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A look into the past at Tallheo Cannery
A look into the past at Tallheo Cannery


I recently had the chance to spend several hours in one of the many fish canneries that dotted the British Columbia coast for much of the 20th Century. Built to process the salmon that was brought in directly by the fishboats, the few remaining canneries are a testament to the entreprenurial spirit in the face of many challenges. The need for canneries next to the prime fishing locations diminished when refrigeration technology meant that boats could take their catch directly to the larger operations. The Tallheo Cannery closed a few decades ago and is only accessible by a short boat ride from the Bella Coola marina.  Now a family run B&B and museum, Bella Coola’s Tallheo Cannery offers comfortable accommodations, a real sense of history and a peaceful spot with beautiful surroundings. Garrett and his wife Skye live in one of the many heritage buildings on site and are ready to welcome you with a friendly tour of the cannery operation.

After giving us an overview, we were set free with our cameras to explore the site and its many artifacts. Walking through the office, store, workshop and net loft, one can almost feel the presence of the many people who worked there. The office records show the handwritten lists of customers and the items they purchased from the company stores.  The rusting tools and machinery speak of the resourcefulness needed to keep the operation running without a supply of spare parts. And the many nets hanging to dry in the net loft hide the ghosts of some of the enterprising pioneers of our past.

As the pictures show, a visit to the Tallheo Cannery is a great way to take a step back in time and, if you love photography, a chance to photograph history.

photocrati gallery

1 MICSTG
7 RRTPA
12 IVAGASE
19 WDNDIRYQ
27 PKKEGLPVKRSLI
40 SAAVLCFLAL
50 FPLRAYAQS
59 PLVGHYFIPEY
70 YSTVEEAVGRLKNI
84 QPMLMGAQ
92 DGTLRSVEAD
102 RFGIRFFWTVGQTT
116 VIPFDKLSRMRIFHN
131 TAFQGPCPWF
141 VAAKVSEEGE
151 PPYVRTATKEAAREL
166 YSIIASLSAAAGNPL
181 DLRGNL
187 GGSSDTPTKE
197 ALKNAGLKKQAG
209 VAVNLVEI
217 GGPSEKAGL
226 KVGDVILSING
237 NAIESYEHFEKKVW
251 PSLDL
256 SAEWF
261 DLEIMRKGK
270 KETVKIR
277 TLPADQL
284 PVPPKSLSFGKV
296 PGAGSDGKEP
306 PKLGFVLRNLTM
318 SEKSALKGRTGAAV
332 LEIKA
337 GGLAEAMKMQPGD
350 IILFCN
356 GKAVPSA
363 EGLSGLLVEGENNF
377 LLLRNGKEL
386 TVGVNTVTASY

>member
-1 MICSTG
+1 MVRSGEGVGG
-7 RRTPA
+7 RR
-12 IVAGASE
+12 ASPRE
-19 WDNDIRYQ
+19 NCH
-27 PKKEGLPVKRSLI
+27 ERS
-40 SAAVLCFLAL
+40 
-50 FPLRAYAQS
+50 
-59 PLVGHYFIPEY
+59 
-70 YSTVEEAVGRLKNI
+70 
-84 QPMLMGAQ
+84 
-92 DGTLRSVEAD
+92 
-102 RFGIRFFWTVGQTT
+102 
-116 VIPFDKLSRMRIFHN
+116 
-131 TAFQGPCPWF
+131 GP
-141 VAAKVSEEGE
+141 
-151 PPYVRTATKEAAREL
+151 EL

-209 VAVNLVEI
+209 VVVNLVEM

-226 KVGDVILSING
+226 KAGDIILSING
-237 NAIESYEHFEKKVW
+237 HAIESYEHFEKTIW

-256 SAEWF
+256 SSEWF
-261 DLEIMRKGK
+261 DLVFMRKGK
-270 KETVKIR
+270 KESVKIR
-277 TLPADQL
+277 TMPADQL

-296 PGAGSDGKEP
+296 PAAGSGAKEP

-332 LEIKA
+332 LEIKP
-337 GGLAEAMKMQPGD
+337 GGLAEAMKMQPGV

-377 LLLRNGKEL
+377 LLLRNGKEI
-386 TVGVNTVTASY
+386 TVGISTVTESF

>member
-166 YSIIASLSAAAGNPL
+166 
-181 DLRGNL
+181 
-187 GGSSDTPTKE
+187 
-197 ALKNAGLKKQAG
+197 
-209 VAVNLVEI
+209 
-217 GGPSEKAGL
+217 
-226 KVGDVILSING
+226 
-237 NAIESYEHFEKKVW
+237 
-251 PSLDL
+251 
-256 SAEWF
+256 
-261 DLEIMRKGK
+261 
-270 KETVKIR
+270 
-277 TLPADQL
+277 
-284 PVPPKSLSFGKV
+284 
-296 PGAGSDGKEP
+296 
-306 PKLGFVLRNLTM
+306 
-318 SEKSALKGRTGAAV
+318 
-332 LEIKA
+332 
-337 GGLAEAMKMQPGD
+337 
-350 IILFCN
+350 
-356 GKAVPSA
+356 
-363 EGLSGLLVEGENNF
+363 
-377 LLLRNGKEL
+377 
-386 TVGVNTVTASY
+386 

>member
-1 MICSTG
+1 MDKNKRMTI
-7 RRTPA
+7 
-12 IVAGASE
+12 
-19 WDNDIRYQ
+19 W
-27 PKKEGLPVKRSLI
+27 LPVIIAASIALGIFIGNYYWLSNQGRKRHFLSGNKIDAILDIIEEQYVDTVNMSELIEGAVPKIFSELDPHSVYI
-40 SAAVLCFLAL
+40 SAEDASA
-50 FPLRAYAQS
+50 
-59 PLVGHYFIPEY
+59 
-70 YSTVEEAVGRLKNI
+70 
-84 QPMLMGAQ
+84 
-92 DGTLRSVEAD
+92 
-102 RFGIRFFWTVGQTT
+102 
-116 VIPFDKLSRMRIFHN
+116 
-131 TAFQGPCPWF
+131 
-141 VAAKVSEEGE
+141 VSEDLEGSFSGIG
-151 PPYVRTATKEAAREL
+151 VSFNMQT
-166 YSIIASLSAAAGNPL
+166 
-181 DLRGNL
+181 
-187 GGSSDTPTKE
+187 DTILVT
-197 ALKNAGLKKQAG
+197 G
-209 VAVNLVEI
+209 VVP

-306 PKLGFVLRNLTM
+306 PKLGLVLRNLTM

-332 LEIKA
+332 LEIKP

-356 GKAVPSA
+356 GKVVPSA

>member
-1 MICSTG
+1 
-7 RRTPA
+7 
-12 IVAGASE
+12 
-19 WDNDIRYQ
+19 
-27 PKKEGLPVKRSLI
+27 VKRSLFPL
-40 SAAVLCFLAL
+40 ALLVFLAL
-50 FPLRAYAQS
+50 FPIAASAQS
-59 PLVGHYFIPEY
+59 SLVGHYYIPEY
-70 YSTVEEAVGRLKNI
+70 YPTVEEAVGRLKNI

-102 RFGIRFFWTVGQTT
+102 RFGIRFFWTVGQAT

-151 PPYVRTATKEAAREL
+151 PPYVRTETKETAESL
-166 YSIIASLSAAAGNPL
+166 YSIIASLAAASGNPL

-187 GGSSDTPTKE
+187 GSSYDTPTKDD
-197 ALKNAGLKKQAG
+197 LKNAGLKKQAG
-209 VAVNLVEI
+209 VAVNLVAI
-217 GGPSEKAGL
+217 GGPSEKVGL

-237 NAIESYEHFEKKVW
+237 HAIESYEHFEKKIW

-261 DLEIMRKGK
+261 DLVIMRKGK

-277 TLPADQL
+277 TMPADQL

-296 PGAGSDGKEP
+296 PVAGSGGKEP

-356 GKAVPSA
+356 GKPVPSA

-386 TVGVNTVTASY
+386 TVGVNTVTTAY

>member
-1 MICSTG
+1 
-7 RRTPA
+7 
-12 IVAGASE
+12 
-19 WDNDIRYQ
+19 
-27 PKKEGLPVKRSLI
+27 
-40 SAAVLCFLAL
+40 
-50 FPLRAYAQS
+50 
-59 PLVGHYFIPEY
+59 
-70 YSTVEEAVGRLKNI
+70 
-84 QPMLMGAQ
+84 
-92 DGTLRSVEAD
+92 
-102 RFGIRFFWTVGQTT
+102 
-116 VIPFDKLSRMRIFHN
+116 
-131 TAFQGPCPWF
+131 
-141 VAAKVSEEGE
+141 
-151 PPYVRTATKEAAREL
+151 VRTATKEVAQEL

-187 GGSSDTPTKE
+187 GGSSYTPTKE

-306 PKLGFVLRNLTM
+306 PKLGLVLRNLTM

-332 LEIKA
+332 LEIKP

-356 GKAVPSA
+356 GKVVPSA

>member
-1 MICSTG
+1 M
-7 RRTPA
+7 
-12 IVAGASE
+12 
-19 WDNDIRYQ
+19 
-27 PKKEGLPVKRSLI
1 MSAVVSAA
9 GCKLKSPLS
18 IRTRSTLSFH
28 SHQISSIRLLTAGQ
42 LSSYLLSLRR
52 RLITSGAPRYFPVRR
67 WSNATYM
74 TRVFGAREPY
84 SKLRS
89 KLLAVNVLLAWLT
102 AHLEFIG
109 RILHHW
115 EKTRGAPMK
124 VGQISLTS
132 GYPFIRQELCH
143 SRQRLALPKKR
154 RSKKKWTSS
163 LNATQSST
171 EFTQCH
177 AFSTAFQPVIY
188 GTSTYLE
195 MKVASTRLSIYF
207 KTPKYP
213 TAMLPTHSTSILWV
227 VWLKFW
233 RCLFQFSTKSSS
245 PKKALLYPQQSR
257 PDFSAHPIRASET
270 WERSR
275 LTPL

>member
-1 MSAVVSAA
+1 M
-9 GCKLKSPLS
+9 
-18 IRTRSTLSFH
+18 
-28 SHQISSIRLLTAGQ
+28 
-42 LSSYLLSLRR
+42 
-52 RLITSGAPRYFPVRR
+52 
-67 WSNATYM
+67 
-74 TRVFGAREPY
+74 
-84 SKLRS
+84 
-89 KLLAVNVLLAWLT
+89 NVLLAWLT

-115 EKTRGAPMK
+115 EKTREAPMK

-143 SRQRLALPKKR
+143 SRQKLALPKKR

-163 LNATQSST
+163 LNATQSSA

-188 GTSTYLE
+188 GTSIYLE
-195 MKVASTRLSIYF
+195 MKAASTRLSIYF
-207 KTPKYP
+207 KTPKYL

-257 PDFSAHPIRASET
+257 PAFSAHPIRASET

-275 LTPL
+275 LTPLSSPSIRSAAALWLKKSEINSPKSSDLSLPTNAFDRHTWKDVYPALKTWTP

Photographing in Historic Buildings

Several of the images in this set were created using HDR (High Dynamic Range). When photographing in old buildings that are so full of texture, HDR is a great way to emphasize the detail of the elements. It also allows one image to display the full range of tones from light to darks, such as when you are in a dark building and looking outside to a bright area. All of the HDR images were made from three or five files and processed in HDR Efex Pro.

The title image at the top of the post was created inside a store room. My eye was caught by the wide array of  containers in the room, in various stages of decay. The different shapes and rich colours of the metal and glass, with the beautiful sidelight from an open door, simply called out to be photographed. Arranging the shapes into a pleasing composition took a lot of trial and error. The wood tones of the storage shelves in behind and the lines of the floor leading into the containers all worked together. Placing my camera on a tripod, I put it  as low as possible to emphasize the lines in the floor and the height of the main elements.

The image of the retired fish boat resting on the shore (last image) was edited with Snap Art by Alien Skin, which allows you to add a painterly effect to the image. And thanks to Dennis Robinson who filled in as the ghost in the net loft. This was an in-camera double exposure.





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